“Do you have an automatic feeder for when you’re away?”
Connor nodded. “I do, and we’re not leaving for another two days. Our flight to Orlando leaves on Christmas eve.”
“Sounds good.” Mr. Langford grinned, displaying white teeth. “You mind those two fish you have there. I’m not selling you another one before Christmas.”
Connor chuckled. “Gotcha.” He turned to leave, but at Mr. Langford’s sharp inhalation of breath, he glanced over his shoulder. The older man sagged against the counter. Connor rushed back to him. “What’s happening?”
Mr. Langford pressed a fist against his abdomen. “Just heartburn.” His breath came in short pants, as if he could not get enough air into his lungs. “Feeling woozy. I’ll be okay if I just sit for a bit.” He sank with relief into the chair Connor brought to him and mopped the beads of sweat off his forehead.
Connor’s eyes narrowed. “Any discomfort in your chest?”
Mr. Langford shook his head.
“Any discomfort anywhere else? I saw you massage your neck and jaw just now.”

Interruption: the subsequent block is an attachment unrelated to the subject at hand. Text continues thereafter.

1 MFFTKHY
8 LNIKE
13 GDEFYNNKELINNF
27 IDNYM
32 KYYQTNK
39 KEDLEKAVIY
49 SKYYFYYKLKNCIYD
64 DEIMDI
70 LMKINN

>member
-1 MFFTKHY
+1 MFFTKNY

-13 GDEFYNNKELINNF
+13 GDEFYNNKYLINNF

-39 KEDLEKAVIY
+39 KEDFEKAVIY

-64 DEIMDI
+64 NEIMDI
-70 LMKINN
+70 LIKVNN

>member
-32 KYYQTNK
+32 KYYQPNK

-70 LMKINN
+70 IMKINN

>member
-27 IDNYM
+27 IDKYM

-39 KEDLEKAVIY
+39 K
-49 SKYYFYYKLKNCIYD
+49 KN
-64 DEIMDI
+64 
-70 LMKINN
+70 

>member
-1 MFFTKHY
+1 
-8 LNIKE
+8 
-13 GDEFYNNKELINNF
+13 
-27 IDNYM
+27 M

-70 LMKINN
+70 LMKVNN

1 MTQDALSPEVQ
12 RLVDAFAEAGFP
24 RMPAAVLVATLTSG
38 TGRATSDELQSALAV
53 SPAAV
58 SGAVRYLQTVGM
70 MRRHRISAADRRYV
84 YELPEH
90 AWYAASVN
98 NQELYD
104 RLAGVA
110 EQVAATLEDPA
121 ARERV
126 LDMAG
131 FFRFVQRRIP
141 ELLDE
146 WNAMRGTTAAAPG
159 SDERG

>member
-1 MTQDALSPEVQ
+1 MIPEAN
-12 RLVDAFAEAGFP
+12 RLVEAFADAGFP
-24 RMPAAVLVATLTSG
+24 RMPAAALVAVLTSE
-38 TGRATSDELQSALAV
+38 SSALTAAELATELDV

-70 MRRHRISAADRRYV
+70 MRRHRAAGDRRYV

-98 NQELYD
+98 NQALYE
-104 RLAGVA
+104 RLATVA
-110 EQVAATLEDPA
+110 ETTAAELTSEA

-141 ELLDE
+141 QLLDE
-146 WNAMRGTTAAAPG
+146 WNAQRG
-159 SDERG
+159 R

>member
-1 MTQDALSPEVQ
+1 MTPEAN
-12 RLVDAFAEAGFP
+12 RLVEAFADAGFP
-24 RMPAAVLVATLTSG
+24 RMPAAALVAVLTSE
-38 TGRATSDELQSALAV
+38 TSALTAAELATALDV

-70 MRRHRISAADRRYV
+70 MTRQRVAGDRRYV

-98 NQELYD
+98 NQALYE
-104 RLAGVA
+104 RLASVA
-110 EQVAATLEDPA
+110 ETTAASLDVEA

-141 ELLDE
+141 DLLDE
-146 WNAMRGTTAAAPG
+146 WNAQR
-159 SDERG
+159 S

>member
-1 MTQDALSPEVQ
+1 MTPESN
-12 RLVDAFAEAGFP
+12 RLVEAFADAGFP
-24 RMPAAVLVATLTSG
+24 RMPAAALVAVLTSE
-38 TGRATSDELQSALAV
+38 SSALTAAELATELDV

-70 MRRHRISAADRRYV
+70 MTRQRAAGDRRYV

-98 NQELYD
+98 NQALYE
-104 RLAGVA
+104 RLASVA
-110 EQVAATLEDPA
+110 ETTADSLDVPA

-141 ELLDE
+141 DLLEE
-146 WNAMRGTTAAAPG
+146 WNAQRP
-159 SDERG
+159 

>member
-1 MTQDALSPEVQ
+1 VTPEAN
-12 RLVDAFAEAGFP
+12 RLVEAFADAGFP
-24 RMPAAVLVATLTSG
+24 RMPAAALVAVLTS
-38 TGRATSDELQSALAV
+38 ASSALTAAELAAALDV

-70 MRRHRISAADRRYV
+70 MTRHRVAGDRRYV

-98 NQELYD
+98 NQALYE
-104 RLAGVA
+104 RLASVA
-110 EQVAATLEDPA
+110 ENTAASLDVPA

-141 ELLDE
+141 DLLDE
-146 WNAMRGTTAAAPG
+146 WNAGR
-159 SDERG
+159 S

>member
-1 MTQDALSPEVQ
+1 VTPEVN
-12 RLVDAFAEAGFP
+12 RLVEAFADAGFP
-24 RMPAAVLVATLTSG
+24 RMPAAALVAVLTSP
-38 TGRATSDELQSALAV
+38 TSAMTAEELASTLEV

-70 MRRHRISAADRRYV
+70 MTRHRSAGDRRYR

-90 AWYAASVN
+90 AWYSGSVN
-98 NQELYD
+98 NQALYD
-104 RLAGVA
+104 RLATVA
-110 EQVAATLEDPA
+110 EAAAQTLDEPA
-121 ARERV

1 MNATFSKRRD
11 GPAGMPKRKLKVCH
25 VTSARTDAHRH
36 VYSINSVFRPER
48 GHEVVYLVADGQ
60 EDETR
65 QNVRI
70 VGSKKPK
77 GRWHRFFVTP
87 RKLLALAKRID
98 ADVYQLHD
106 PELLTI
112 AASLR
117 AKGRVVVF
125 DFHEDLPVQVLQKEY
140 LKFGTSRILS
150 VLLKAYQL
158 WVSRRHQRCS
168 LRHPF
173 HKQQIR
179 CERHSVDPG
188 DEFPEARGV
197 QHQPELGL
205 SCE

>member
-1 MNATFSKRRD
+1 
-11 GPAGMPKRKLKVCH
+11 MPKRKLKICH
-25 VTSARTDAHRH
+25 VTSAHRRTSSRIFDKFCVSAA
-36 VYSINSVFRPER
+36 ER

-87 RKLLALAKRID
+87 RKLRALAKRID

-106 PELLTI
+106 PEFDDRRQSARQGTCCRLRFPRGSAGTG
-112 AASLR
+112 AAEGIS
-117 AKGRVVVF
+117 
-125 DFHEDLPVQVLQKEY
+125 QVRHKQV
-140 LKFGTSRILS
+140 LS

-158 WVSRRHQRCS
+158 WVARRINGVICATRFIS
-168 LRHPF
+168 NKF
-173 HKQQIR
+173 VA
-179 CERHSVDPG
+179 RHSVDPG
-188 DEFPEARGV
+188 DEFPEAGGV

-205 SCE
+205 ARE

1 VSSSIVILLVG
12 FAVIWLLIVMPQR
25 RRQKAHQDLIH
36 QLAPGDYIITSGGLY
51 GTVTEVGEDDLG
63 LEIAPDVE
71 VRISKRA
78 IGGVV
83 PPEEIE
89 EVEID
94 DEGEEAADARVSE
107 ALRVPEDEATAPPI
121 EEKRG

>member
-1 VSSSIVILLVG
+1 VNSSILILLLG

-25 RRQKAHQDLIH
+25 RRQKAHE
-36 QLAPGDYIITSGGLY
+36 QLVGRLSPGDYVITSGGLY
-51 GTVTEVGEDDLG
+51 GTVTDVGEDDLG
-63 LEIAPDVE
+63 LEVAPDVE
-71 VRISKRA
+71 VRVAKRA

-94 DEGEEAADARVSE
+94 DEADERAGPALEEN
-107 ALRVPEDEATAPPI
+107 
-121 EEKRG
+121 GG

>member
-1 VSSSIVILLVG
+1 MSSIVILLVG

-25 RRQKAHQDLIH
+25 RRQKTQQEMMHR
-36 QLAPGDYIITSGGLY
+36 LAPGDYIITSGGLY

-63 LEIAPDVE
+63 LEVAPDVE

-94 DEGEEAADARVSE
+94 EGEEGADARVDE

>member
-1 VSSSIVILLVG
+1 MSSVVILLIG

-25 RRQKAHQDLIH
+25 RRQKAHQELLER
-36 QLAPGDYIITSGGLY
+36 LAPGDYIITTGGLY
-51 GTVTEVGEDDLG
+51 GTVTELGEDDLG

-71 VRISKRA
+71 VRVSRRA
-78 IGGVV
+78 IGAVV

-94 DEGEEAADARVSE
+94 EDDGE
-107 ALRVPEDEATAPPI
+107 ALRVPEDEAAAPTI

The old man blinked, as if assessing his aches for the first time. He rolled his shoulders slowly. “Just a slight pain along my back and arms.”
“One or both?”
Mr. Langford nodded. “Breakfast probably didn’t agree with me. Damn eggs.”
“Do you have any aspirin here?”
“Cabinet over there.” The old man indicated with a jerk of his chin.
Connor retrieved the bottle of aspirin and handed Mr. Langford a single tablet. “Don’t swallow it whole; chew it.”
Bewildered, the old man began chewing on the tablet as Connor tugged his smartphone out of his pocket and dialed 911. “This is Connor Bradley. Send an ambulance to Langford’s pet store right away.”
Mr. Langford clutched Connor’s arm. His hands trembled. “What’s going on?”
“I’m your doctor; I know your medical history. You’ve never had heartburn in your entire life.” Connor kept his voice calm. “Your symptoms…I think you may have just had a heart attack.”
Jade Kerrion writes her award-winning science fiction, fantasy, and contemporary novels at 3:00 a.m. when her husband and three sons are asleep. She aspires to make her readers as sleep-deprived as she is. Her alphabetical Life Shocks Romances series anchors around unlikely romances you will root for and happy endings you can believe in.